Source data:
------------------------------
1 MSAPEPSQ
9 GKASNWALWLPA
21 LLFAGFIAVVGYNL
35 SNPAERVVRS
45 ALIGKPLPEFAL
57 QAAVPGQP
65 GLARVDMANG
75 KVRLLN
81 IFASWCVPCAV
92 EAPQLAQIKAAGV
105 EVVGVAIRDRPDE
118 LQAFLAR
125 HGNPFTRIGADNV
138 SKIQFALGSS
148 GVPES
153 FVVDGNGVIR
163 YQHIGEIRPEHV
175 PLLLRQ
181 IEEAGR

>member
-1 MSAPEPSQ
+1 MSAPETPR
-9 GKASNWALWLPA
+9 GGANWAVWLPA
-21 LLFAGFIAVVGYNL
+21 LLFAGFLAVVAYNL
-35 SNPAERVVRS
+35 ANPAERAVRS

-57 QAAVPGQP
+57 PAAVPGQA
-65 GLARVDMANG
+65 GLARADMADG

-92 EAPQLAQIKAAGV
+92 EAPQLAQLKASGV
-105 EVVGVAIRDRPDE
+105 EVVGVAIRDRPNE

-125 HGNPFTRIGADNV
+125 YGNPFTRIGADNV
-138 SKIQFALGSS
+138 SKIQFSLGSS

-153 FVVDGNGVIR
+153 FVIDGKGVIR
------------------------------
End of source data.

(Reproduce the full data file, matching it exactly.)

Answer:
1 MSAPEPSQ
9 GKASNWALWLPA
21 LLFAGFIAVVGYNL
35 SNPAERVVRS
45 ALIGKPLPEFAL
57 QAAVPGQP
65 GLARVDMANG
75 KVRLLN
81 IFASWCVPCAV
92 EAPQLAQIKAAGV
105 EVVGVAIRDRPDE
118 LQAFLAR
125 HGNPFTRIGADNV
138 SKIQFALGSS
148 GVPES
153 FVVDGNGVIR
163 YQHIGEIRPEHV
175 PLLLRQ
181 IEEAGR

>member
-1 MSAPEPSQ
+1 MSAPETPR
-9 GKASNWALWLPA
+9 GGANWAVWLPA
-21 LLFAGFIAVVGYNL
+21 LLFAGFLAVVAYNL
-35 SNPAERVVRS
+35 ANPAERAVRS

-57 QAAVPGQP
+57 PAAVPGQA
-65 GLARVDMANG
+65 GLARADMADG

-92 EAPQLAQIKAAGV
+92 EAPQLAQLKASGV
-105 EVVGVAIRDRPDE
+105 EVVGVAIRDRPNE

-125 HGNPFTRIGADNV
+125 YGNPFTRIGADNV
-138 SKIQFALGSS
+138 SKIQFSLGSS

-153 FVVDGNGVIR
+153 FVIDGKGVIR